The latest regulation will see disease control measures become tightened in this zone especially in Bangkok and its peripheries, with key businesses and activities placed under strict restrictions including construction camps, which are now the major source of the virus outbreaks in the city.
As reported by the CCSA yesterday, of 111 infected clusters in the city, 43 were construction camps. Some of them are also the source of the Delta variant from India, which spreads faster than the Alpha variant from the UK.
Construction camps are ordered to be on lockdown for one month. No construction activities are allowed nor labours moving in and out of their camps. Construction firms or authorities violating these new restriction rules could face legal action, according to the regulation.
Other businesses or activities which will go under tightened restrictions are; factories, which will go under the Bubble and Seal measure if infected; restaurants, which will not be allowed to serve dining-in; and hotels or convention halls, which will not be allowed to hold banquets or meetings. Gatherings of more than 20 people are also banned at this point.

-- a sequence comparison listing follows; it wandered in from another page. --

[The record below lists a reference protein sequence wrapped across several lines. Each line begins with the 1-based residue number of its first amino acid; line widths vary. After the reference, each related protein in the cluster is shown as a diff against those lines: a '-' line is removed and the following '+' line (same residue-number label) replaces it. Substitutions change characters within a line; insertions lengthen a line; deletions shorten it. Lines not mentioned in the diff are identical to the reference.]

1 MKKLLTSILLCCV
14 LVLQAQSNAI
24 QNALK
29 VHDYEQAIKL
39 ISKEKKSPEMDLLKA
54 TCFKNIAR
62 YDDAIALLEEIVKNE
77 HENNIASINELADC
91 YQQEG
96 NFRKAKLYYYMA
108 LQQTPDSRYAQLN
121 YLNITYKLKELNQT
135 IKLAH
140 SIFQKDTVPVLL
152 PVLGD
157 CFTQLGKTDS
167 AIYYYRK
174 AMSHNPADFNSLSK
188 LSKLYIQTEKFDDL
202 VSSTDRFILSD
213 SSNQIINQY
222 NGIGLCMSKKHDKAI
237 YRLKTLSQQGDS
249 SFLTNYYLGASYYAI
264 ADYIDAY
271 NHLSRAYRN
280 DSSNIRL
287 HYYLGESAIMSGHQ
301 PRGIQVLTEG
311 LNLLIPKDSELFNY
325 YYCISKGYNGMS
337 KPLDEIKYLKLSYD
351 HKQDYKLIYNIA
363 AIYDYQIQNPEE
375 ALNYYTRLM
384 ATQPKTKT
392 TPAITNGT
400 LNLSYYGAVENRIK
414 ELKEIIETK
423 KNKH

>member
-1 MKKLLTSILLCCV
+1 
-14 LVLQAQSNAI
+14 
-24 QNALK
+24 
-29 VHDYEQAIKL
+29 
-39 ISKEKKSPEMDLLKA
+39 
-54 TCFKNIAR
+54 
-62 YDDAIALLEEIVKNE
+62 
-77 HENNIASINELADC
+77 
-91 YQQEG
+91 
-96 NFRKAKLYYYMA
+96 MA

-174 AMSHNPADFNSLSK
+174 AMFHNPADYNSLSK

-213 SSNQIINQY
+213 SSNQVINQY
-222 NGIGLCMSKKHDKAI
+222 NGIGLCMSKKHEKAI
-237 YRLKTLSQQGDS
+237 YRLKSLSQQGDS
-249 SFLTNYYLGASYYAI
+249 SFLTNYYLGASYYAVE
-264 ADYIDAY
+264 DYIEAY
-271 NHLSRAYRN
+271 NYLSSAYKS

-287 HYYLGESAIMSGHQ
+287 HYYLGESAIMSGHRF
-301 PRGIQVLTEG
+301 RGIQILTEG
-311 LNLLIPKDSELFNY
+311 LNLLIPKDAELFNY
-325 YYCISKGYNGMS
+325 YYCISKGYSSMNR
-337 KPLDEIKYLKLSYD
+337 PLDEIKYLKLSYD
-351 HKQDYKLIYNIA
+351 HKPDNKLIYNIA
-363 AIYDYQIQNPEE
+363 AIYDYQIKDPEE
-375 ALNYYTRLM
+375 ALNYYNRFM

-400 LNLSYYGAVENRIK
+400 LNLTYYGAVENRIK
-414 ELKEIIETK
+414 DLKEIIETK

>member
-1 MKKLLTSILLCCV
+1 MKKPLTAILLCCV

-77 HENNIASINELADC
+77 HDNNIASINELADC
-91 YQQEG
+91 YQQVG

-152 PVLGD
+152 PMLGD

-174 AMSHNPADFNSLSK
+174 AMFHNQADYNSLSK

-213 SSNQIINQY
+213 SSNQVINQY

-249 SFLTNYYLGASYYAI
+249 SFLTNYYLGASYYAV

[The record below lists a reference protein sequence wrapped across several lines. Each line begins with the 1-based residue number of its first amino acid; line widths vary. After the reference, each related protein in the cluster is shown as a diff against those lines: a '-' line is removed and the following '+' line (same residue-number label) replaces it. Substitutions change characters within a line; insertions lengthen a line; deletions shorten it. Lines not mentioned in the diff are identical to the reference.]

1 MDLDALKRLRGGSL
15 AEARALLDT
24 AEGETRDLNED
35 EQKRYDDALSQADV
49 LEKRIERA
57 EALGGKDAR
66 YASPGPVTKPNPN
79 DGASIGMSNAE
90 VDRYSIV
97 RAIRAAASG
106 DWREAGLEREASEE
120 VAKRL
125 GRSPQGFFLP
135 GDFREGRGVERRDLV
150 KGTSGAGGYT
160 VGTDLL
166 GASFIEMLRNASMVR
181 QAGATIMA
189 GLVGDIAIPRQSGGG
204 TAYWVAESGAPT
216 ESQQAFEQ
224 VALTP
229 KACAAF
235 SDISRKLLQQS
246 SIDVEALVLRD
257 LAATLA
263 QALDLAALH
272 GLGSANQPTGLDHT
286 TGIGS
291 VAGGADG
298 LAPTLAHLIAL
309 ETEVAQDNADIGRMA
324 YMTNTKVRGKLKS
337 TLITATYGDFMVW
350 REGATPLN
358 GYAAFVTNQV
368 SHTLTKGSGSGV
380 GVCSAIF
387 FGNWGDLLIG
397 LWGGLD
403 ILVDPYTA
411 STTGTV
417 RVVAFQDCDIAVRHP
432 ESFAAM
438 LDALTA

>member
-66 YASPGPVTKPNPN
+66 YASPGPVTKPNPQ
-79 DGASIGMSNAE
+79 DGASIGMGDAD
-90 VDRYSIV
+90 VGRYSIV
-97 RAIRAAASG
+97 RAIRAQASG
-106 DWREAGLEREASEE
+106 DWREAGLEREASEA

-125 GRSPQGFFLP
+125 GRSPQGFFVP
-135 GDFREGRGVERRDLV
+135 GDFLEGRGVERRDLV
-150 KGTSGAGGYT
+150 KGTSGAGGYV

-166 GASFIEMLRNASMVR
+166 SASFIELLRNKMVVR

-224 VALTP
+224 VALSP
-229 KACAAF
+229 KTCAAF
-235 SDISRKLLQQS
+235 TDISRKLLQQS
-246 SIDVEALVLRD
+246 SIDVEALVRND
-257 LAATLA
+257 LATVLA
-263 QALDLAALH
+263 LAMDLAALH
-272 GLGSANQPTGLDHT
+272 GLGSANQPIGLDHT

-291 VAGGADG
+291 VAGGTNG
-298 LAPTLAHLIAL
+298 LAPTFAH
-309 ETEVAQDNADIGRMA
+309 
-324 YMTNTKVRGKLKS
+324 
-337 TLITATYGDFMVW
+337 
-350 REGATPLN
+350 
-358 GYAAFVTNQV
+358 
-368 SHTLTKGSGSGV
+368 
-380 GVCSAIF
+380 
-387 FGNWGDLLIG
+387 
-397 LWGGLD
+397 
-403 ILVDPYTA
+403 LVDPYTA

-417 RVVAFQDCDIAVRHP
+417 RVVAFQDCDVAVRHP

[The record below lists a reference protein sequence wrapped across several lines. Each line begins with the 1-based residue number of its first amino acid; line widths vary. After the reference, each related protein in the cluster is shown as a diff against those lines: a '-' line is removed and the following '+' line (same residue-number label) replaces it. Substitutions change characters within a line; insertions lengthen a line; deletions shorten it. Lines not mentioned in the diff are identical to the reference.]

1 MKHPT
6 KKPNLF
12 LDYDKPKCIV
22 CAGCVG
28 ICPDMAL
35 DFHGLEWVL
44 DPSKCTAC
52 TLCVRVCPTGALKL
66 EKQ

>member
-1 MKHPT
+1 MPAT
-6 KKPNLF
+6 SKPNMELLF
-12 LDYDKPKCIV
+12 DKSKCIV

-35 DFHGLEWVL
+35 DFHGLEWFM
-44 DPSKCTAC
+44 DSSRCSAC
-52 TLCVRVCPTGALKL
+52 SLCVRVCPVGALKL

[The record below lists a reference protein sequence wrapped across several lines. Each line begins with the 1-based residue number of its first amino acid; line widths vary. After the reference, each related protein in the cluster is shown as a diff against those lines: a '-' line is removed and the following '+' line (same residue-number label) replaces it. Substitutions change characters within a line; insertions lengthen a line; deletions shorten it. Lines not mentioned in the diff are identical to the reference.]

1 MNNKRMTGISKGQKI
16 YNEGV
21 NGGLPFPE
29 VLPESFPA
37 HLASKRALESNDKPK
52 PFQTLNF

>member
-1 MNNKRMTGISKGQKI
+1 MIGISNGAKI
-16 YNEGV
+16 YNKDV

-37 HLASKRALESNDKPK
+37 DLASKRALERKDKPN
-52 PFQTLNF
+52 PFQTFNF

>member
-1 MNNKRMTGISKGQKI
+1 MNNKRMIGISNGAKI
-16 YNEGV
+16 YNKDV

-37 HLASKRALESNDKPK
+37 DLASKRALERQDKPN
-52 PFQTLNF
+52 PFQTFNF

Authorities will conduct active case finding in at-risk venues or locations such as markets, workplaces, and others and could close the places if needed. Inter-provincial travels among workers or labours will be prohibited if no permission granted. Public members, meanwhile, are urged to refrain from inter-provincial travels.
Meanwhile, the newly declared Dark Red zone in the South will see stricter inter-provincial travels as people will be asked to show their IDs and permission granted by concerned authorities. Active case finding will be conducted intensively to identify cases and highly infected communities could face restrict movements or closed as a means to contain the spread of the virus.
Prime Minister Gen Prayut Chan-o-cha conceded during the press briefing on Friday that the previous measures would have been too lax and fallen behind the spread of the virus and they needed to be readjusted to keep up with the situation. However, he insisted that the new measures were not involved a complete lockdown as feared and the government tried to impose lockdown and restrictions as specifically as possible.